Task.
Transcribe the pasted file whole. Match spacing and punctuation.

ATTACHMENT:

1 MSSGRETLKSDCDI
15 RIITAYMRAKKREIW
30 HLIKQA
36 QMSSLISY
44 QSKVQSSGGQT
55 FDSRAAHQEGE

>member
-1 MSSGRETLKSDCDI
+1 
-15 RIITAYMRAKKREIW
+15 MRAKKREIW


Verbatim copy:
1 MSSGRETLKSDCDI
15 RIITAYMRAKKREIW
30 HLIKQA
36 QMSSLISY
44 QSKVQSSGGQT
55 FDSRAAHQEGE

>member
-1 MSSGRETLKSDCDI
+1 
-15 RIITAYMRAKKREIW
+15 MRAKKREIW